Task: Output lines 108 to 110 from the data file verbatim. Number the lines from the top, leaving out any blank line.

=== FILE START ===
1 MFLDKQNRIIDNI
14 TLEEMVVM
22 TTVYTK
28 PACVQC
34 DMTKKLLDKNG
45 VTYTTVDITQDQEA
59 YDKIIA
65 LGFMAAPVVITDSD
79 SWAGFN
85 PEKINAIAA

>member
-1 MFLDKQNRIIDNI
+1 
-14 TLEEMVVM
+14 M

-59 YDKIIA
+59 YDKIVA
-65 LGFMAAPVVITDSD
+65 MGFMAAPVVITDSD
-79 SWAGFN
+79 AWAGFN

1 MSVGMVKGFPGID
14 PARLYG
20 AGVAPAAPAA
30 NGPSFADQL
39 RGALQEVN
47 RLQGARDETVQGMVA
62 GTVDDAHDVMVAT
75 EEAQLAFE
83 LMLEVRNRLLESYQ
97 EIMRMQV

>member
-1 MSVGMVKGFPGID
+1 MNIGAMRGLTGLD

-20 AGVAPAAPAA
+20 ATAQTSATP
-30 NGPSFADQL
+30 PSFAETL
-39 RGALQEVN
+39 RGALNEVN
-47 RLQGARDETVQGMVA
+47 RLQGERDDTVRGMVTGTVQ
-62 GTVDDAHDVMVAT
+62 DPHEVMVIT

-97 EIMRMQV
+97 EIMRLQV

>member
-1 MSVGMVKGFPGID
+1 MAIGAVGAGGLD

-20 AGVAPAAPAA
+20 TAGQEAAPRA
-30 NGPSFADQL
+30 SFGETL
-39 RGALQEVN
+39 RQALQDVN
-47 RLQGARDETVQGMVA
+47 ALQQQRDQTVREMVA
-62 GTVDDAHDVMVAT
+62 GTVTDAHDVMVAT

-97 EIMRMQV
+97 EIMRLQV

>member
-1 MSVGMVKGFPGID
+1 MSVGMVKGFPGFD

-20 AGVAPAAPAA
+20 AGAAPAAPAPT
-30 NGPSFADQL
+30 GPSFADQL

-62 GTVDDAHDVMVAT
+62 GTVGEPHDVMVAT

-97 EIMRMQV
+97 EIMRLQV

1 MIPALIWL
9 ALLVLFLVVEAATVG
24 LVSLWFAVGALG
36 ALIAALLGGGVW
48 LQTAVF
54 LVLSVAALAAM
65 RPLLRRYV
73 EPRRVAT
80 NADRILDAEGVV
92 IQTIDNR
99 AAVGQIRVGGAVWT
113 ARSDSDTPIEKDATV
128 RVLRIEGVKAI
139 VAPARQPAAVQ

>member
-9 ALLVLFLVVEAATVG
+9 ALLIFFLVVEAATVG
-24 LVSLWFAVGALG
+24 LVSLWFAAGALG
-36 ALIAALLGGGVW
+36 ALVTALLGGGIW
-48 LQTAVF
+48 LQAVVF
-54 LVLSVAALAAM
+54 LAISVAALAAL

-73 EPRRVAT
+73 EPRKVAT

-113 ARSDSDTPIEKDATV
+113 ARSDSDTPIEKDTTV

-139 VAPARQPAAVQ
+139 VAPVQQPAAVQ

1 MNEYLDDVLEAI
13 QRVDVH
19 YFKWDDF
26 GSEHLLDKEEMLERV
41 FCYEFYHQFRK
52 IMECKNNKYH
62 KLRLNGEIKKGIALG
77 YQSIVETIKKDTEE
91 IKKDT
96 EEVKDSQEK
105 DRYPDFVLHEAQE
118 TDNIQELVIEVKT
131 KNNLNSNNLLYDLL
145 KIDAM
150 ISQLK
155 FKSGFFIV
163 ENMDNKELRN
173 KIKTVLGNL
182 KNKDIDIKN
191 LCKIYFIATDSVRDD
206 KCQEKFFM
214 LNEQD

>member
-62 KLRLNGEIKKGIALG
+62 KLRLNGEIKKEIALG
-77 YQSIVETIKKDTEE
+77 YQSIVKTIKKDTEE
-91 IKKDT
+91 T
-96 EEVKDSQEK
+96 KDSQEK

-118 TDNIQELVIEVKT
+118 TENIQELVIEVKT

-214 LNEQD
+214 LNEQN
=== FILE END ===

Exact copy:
41 FCYEFYHQFRK
52 IMECKNNKYH
62 KLRLNGEIKKGIALG